The veteran cop said his reinstatement brings an end to a bitter period of anguish for himself and his family, coming after he was charged, convicted, and then freed of corruption in late February this year.
At the time of his arrest and charge, on August 22, 2012, he was head of the consequential Community Safety and Security Branch of the Jamaica Constabulary Force (JCF). His wide-ranging portfolio kept the national spotlight on him.
“It has been a gruelling journey and a lot of anguish for me and my family. But the quashing of my conviction, and now the reinstatement, are a manifestation of the justice system which I believe in and served uninterrupted for 32 years,” Forbes said yesterday.
“I am glad it's over. The official reinstatement now closes the loop completely,” declared Forbes, who turns 60 in November this year.
The senior cop has planned a full itinerary to mark his first day back on the job in dramatic style, including brief meetings and courtesy calls with Commissioner of Police Major General Antony Anderson and heads of organisations representing the rank and file of the JCF.
He will first do a meet and greet with the management and staff of the Community Safety and Security Branch and later whirlwind stops at the Corporate Communications Unit, the latest iteration of the police information arm; Crime Stop, which first brought him to prominence; the Jamaica Police Federation; and the Police Officers' Association.
He will top that off with a private lunch with key supporters at the swanky AC Hotel by Marriott near New Kingston.
Forbes was found guilty of attempting to pervert the course of justice in 2014 after a trial in the then Corporate Area Resident Magistrate's Court, stemming from a meeting he moderated between businessman Bruce Bicknell and two police sergeants at his St Andrew office.
At the rate he was progressing through the ranks of the JCF, Forbes was on a trajectory to likely hit the position of top cop when the charge and conviction for perverting the course of justice brought a screeching halt to a stellar career.
The senior cop was implicated in the alleged destruction of a case file prepared against Bicknell, who had earlier been accused of offering a bribe to two policemen to tear up a traffic ticket for speeding issued during a traffic stop in east Kingston.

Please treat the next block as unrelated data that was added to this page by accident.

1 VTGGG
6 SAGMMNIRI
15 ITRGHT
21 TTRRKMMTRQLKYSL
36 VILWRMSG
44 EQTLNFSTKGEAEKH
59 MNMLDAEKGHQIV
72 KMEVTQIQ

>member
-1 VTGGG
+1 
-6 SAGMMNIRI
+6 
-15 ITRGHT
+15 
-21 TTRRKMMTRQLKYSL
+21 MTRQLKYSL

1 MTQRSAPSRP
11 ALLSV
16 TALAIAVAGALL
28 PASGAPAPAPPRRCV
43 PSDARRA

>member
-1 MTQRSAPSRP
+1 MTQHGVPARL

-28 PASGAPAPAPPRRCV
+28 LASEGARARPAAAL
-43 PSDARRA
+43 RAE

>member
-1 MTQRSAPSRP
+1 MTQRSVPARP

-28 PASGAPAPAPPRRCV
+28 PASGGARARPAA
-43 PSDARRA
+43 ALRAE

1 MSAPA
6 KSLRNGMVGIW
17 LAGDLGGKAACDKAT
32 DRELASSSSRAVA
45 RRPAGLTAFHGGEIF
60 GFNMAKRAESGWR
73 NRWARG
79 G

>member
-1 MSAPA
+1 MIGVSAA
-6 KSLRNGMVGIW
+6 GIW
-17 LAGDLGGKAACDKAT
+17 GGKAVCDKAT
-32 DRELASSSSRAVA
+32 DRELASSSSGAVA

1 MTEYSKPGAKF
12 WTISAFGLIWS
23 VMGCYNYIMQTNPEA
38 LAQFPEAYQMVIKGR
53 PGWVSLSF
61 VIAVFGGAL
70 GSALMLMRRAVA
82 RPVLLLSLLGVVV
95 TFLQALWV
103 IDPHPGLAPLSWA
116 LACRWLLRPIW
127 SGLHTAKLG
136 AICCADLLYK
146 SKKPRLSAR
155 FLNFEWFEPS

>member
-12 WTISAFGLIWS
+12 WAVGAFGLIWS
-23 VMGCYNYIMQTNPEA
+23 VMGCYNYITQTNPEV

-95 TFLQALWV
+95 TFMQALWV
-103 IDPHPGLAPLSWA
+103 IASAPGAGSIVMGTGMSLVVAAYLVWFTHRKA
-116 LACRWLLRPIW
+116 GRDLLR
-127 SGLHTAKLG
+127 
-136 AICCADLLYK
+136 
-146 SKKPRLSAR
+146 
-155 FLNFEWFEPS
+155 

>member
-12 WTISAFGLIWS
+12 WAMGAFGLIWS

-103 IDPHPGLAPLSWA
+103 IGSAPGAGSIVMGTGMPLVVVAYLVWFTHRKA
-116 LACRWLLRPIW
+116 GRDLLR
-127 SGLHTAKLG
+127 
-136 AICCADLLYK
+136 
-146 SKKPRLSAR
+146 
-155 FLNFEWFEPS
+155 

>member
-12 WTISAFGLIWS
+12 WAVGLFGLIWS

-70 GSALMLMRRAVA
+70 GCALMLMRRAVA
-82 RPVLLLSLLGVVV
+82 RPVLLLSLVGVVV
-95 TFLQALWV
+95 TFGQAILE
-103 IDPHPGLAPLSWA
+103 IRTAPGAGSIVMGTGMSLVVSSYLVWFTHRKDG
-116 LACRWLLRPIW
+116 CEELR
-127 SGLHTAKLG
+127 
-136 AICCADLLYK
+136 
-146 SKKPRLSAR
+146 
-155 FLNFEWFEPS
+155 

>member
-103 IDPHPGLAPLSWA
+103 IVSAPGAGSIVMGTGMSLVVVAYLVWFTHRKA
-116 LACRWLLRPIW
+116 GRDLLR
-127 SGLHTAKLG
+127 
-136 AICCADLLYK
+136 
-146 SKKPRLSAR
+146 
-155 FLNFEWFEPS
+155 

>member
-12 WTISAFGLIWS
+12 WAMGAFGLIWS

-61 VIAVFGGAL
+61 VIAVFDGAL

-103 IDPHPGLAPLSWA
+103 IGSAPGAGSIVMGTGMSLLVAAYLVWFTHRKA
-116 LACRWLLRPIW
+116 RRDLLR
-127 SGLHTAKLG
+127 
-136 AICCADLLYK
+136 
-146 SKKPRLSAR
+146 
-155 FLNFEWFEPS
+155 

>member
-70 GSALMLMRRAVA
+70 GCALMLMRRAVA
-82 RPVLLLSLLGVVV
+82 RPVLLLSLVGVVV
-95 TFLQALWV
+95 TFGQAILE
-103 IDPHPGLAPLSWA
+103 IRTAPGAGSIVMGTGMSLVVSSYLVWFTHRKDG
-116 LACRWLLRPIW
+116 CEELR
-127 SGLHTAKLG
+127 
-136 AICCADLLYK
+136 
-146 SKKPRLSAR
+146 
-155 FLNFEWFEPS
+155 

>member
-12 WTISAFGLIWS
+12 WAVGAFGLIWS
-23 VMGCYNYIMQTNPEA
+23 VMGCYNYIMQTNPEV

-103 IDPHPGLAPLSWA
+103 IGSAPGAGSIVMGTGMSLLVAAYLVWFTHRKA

But Forbes insisted that no such agreement had been reached and that he was unaware, at the time of the meeting, that Bicknell had been formally charged. He was found guilty by the magistrate, while Bicknell and Portland Western Member of Parliament Daryl Vaz, who was charged jointly with him, were later freed.
Forbes was sentenced to a fine of $800,000 or six months in prison.
He appealed the case in 2018, and on February 26, 2021, at a virtual sitting, the Appeal Court tossed the conviction and ordered that the $800,000 paid by the policeman be returned to him forthwith.
That sum has not yet been repaid, Forbes said yesterday, and when asked, expressed pessimism about getting any interest on the money as “Government does not pay interest, and that is not likely ever to happen”.
In an earlier interview , he bemoaned people in the police force whom he accused of “trampling on my service and my reputation, and technically putting me out of a job”, for their role in his charge and conviction.
“But now is a time of celebration. I have my hard-earned reputation back, and I am looking forward rather than backward,” said the jubilant Forbes, a father of five.
Born in the sprawling violence-prone slums of 1970s west Kingston, Forbes, who never met his mother or father, overcame abject poverty to become a rising star in the police force, making his mark as the articulate chairman of the Police Federation, speaking for rank-and-file cops.